The United States has given its approval for Poland to potentially purchase $12 billion worth of Apache attack helicopters in an effort to strengthen its defense capabilities and deter aggression from Russia. The State Department announced on Tuesday that it had approved Poland’s potential purchase of 96 AH-64E Apache attack helicopters and related equipment.
The proposed arms sale includes not only the helicopters themselves, but also equipment such as radars, spare engines, night vision sensors, and various types of ammunition. This includes 1,844 Hellfire missiles, 508 Stinger missiles, 460 Joint Air-to-Ground Missiles, and 7,650 Advanced Precision Kill Weapon Systems.
While Congress technically has the ability to block the arms package, it is unlikely to do so considering Poland’s status as a key NATO ally. The Defense Security Cooperation Agency (DSCA) stated that the proposed arms sale “will support the foreign policy goals and national security objectives of the United States by improving the security of a North Atlantic Treaty Organization (NATO) ally.”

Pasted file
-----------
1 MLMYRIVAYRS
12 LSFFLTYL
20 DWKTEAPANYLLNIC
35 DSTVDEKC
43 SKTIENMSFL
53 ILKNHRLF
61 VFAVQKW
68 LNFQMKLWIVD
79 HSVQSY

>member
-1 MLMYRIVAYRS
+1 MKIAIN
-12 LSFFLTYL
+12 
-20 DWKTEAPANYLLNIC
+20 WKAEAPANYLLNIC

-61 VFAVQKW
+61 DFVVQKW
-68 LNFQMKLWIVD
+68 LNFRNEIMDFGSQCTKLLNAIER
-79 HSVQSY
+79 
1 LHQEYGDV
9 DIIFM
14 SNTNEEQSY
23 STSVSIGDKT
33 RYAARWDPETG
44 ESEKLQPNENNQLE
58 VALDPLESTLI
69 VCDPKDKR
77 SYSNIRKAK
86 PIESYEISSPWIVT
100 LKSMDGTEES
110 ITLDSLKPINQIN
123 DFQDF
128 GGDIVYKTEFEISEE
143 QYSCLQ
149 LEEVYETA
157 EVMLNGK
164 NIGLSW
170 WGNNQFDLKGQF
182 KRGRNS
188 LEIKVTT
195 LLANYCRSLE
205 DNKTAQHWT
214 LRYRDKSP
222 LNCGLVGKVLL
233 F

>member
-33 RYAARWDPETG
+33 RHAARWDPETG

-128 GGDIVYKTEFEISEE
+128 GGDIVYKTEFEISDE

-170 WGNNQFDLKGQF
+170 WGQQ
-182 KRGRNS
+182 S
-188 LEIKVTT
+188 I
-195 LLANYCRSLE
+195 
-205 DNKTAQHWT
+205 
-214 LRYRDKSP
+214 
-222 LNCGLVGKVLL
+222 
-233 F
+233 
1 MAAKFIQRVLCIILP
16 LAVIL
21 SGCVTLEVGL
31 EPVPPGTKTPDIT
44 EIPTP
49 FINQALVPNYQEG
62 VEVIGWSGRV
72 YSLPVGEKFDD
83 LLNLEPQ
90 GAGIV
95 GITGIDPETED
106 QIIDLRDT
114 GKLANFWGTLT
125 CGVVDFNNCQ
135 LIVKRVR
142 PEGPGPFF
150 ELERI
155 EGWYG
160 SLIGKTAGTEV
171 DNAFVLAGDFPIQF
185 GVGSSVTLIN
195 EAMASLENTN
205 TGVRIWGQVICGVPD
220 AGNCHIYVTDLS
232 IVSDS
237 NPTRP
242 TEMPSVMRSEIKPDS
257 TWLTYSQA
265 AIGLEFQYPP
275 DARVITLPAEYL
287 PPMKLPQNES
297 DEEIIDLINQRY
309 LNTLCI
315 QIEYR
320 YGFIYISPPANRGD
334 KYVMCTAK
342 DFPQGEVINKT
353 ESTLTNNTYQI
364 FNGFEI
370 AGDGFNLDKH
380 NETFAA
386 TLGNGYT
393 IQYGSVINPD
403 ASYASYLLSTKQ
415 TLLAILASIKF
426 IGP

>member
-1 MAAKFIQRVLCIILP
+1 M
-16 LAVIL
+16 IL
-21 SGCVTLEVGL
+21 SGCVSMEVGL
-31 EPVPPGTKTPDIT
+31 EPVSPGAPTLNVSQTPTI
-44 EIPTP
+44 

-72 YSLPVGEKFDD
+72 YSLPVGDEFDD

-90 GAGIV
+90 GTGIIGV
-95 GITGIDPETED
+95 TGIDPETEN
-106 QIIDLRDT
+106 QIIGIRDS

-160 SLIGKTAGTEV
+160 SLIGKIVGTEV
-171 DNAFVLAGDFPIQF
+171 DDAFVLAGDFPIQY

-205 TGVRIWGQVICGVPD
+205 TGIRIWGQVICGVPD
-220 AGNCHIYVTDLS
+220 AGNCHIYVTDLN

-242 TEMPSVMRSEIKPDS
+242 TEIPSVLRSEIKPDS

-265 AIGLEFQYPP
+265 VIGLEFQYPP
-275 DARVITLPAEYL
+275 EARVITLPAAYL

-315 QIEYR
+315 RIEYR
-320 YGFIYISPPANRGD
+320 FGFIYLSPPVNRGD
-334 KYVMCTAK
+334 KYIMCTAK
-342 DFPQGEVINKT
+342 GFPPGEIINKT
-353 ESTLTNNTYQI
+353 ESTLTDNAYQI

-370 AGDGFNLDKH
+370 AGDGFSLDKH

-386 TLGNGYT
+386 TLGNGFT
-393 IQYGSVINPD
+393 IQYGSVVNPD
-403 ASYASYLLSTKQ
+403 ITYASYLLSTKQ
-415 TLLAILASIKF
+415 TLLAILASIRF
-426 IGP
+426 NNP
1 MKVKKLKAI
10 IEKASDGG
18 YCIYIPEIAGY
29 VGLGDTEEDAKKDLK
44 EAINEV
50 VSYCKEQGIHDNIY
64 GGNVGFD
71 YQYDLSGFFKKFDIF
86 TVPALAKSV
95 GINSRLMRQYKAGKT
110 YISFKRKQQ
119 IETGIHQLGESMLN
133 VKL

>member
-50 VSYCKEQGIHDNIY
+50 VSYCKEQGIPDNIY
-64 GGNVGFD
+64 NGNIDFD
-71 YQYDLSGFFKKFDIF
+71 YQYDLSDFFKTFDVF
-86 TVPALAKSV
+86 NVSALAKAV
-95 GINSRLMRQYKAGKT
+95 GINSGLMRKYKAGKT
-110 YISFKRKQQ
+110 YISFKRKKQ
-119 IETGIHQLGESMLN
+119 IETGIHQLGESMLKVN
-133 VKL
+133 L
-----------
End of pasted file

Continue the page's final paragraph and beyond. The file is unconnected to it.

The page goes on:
The DSCA also emphasized that the sale “will not alter the basic military balance in the region” and that there “will be no adverse impact on U.S. defense readiness as a result of this proposed sale.”
Poland is expected to become the fifth NATO member to operate the Apache helicopters, joining the United States, United Kingdom, Greece, and the Netherlands. Other countries that operate the Apache include Japan, South Korea, and Taiwan, as well as Israel, Egypt, and Saudi Arabia.
The main contractor for this arms sale is Boeing’s defense division, which manufactures Apache helicopters at a facility in Mesa, Arizona. Lockheed Martin will also serve as a principal contractor as it produces equipment for the Apache, such as sensors, targeting systems, and weaponry like Hellfire missiles and Joint Air to Ground Missiles.
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